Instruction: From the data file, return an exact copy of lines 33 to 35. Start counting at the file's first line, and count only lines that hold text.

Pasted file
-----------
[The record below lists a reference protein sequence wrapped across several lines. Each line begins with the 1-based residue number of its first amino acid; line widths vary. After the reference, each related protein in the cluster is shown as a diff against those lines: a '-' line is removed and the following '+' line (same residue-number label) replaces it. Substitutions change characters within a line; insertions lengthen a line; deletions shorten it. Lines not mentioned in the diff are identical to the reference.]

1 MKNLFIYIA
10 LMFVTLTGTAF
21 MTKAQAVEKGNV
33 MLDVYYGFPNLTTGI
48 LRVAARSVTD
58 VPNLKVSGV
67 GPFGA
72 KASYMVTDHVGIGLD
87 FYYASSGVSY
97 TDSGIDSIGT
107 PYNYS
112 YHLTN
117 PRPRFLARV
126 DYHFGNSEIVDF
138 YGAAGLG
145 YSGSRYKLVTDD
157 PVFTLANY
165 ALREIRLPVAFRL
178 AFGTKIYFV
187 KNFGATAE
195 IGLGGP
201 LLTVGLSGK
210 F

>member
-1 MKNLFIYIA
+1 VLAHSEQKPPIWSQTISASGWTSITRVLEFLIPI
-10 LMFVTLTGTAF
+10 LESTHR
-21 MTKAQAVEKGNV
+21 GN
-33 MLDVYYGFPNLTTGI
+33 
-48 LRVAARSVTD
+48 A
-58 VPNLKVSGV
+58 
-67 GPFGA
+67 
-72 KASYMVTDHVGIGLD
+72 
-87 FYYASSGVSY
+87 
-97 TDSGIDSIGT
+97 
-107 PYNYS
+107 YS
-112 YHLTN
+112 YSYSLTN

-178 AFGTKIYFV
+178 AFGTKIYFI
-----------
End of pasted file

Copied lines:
+33 
-48 LRVAARSVTD
+48 A